Ahead of the previous open briefings on the human rights situation in the DPRK, at least nine Council members signed a letter to the Council president requesting the meeting. In December 2017, for example, France, Italy, Japan, Senegal, Sweden, Ukraine, the UK, the US, and Uruguay signed a letter (S/2016/1034) asking for a meeting on the human rights situation in the DPRK with briefings from senior officials from the UN Secretariat and the Office of the UN High Commissioner for Human Rights (OHCHR). Such a letter is not a requirement, and it appears that no letter has been sent to the US, the Council president for August.
On 9 December 2022, however, following a meeting on the human rights situation in the DPRK that was held under “any other business”, eight current Council members (Albania, Ecuador, France, Japan, Malta, Switzerland, the UK, and the US), together with more than 20 other member states, signed a joint statement that urged all Council members to support an open briefing on human rights in the DPRK in 2023. These Council members, along with the EU and more than 50 other member states, also signed a 28 February letter requesting that the agenda item “The situation in the Democratic People’s Republic of Korea” remain on the list of items of which the Council is seized (S/2023/157).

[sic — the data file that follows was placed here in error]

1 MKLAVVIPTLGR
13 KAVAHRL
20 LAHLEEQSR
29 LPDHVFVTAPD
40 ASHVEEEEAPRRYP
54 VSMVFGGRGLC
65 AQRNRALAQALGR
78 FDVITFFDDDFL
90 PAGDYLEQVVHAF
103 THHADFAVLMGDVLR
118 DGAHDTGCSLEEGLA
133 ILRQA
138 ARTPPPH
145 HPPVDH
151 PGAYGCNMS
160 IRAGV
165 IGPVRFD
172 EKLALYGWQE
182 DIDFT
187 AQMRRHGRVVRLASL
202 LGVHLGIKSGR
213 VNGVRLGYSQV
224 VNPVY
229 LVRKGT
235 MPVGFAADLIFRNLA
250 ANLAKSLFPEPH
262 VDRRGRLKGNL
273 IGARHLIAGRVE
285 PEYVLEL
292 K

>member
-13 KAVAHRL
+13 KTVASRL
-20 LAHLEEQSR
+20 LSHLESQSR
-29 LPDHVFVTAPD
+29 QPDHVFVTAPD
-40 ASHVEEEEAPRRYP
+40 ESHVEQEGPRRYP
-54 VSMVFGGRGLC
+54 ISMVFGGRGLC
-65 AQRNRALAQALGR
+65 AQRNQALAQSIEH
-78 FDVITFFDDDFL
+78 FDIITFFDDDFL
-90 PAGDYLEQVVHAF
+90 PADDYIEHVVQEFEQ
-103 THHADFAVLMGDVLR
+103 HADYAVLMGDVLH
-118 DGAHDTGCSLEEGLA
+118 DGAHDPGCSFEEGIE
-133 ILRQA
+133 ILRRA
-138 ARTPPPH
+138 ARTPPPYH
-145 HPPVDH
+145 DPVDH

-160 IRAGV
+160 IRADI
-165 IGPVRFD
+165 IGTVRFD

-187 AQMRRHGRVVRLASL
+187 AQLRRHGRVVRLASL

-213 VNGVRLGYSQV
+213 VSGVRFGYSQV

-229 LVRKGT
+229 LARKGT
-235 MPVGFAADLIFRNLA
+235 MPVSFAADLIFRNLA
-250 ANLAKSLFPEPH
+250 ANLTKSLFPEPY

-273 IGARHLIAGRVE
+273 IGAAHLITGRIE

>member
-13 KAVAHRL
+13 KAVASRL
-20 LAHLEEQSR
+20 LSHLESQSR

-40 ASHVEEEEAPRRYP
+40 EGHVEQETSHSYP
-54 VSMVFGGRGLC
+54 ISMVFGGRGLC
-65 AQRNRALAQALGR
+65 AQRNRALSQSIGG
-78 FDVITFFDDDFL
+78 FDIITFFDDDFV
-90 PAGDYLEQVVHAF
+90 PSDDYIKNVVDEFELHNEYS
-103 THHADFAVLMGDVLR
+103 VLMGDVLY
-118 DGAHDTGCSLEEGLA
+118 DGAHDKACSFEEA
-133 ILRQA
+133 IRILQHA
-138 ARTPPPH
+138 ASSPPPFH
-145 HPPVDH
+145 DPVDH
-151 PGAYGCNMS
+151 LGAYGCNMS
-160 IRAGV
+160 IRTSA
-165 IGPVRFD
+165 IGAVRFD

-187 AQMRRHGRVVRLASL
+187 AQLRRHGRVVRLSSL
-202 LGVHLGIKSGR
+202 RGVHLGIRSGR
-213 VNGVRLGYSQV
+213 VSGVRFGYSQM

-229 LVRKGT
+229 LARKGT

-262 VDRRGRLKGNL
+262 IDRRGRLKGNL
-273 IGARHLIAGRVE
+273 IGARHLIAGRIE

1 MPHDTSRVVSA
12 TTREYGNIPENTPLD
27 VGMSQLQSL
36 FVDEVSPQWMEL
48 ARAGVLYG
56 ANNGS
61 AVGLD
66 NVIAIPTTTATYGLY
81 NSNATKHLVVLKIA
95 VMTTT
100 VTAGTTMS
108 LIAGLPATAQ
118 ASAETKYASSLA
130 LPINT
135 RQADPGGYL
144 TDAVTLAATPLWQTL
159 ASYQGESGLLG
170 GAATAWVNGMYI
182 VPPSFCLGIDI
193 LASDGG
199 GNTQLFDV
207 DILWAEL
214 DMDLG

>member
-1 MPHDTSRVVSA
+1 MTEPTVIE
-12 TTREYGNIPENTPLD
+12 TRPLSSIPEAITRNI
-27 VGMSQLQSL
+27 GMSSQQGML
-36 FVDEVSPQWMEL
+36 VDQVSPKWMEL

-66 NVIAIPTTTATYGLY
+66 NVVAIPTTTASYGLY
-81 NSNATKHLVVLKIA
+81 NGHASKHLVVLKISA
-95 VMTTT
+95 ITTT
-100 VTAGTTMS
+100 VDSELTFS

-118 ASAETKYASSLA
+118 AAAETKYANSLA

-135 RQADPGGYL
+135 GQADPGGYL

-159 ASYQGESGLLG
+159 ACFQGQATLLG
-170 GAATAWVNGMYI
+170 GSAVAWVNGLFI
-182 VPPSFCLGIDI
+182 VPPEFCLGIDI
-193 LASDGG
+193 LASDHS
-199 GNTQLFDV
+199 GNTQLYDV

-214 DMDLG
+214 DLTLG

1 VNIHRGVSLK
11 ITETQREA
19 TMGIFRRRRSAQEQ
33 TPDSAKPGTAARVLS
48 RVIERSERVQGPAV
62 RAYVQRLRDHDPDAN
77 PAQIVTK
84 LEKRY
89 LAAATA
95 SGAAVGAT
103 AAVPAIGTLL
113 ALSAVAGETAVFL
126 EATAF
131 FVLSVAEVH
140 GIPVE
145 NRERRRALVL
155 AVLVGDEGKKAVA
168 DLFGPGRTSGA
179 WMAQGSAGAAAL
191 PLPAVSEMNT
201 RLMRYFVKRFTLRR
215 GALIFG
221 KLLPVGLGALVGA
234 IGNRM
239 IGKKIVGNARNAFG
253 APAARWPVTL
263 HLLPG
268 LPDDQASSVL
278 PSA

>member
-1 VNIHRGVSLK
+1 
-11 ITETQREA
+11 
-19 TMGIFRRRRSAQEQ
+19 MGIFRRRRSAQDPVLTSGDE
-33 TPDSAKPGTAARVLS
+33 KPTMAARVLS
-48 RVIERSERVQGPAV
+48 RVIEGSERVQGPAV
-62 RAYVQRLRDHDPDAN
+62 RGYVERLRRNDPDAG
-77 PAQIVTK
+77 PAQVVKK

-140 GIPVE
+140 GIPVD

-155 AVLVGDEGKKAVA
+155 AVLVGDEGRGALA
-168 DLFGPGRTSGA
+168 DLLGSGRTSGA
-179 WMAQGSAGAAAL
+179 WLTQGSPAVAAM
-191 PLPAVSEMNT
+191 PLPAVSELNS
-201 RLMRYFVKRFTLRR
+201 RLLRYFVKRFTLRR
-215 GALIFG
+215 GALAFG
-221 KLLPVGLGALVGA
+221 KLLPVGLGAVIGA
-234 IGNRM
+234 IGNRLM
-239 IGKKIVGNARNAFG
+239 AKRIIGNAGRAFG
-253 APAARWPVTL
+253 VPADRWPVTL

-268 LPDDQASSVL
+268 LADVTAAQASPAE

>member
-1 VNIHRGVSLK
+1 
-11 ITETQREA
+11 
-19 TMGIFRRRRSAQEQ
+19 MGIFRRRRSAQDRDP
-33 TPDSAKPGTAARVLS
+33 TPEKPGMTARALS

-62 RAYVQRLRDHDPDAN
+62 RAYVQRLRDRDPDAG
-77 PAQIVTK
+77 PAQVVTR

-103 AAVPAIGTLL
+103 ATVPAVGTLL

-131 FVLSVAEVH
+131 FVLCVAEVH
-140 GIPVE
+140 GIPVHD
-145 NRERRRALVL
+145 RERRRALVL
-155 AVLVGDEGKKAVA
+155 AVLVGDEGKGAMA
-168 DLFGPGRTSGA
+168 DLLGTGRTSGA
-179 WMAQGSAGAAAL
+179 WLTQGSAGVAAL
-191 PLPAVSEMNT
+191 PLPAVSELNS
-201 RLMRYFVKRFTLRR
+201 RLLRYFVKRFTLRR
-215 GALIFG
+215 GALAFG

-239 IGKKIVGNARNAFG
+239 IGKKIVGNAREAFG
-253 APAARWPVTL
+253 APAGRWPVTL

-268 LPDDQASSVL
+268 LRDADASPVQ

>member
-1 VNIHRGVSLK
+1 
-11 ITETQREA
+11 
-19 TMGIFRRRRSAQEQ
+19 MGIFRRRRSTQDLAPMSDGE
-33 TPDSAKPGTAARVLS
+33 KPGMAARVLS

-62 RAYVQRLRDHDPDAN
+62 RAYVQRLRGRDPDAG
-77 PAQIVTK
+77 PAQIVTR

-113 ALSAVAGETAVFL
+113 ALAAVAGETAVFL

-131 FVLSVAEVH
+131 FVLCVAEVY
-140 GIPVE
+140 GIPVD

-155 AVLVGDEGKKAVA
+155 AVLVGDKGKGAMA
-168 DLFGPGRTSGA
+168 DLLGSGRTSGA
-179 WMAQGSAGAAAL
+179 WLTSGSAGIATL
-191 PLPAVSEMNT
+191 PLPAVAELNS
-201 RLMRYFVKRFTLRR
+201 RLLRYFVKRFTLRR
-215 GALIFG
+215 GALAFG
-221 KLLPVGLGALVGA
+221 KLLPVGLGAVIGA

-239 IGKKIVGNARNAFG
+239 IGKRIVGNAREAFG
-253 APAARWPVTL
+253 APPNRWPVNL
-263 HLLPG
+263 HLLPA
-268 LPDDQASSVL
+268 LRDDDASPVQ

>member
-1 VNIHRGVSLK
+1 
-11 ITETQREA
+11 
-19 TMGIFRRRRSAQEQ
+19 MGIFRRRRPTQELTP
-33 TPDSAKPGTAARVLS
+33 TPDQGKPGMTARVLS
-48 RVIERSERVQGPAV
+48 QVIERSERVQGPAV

The seven Council members who did not sign these documents are Brazil, China, Gabon, Ghana, Mozambique, Russia, and the United Arab Emirates (UAE). At the time of writing, it appears that at least one of these members will vote in favour of holding the open briefing and that the meeting will therefore take place.
The US has circulated a concept note ahead of tomorrow’s open briefing, which says that the meeting aims to explore how the Council and the broader international community can uphold international peace and security by promoting awareness of and accountability for the DPRK’s human rights violations and abuses. The concept note also argues that these violations are inextricably linked with the DPRK’s weapon of mass destruction and ballistic missile programmes and suggests that the repressive political climate in the DPRK enables the government to use an inordinately large share of its resources on weapons development without comment from its population.